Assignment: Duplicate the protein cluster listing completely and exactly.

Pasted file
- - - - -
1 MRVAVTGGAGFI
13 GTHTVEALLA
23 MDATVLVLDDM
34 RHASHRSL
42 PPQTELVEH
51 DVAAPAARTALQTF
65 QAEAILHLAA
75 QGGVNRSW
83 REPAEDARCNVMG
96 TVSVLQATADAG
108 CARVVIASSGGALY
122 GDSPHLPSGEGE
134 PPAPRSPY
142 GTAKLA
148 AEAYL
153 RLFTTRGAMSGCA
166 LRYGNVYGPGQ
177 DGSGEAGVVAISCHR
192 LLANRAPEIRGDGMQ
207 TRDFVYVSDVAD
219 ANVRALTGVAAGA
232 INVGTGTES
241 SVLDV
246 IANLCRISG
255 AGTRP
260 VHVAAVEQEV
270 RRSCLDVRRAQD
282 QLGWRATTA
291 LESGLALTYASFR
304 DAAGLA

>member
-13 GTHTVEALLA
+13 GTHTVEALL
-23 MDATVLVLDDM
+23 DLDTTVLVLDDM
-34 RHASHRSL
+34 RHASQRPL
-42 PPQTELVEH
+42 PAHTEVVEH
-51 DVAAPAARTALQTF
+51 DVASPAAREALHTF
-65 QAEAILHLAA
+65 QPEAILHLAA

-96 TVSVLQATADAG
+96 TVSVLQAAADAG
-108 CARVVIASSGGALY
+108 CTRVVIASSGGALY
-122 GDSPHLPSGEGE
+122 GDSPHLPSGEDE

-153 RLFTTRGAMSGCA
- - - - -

1 MRVAVTGGAGFI
13 GTHTVEALLA
23 MDATVLVLDDM
34 RHASHRSL
42 PPQTELVEH
51 DVAAPAARTALQTF
65 QAEAILHLAA
75 QGGVNRSW
83 REPAEDARCNVMG
96 TVSVLQATADAG
108 CARVVIASSGGALY
122 GDSPHLPSGEGE
134 PPAPRSPY
142 GTAKLA
148 AEAYL
153 RLFTTRGAMSGCA
166 LRYGNVYGPGQ
177 DGSGEAGVVAISCHR
192 LLANRAPEIRGDGMQ
207 TRDFVYVSDVAD
219 ANVRALTGVAAGA
232 INVGTGTES
241 SVLDV
246 IANLCRISG
255 AGTRP
260 VHVAAVEQEV
270 RRSCLDVRRAQD
282 QLGWRATTA
291 LESGLALTYASFR
304 DAAGLA

>member
-13 GTHTVEALLA
+13 GTHTVEALL
-23 MDATVLVLDDM
+23 DLDTTVLVLDDM
-34 RHASHRSL
+34 RHASQRPL
-42 PPQTELVEH
+42 PAHTEVVEH
-51 DVAAPAARTALQTF
+51 DVASPAAREALHTF
-65 QAEAILHLAA
+65 QPEAILHLAA

-96 TVSVLQATADAG
+96 TVSVLQAAADAG
-108 CARVVIASSGGALY
+108 CTRVVIASSGGALY
-122 GDSPHLPSGEGE
+122 GDSPHLPSGEDE

-153 RLFTTRGAMSGCA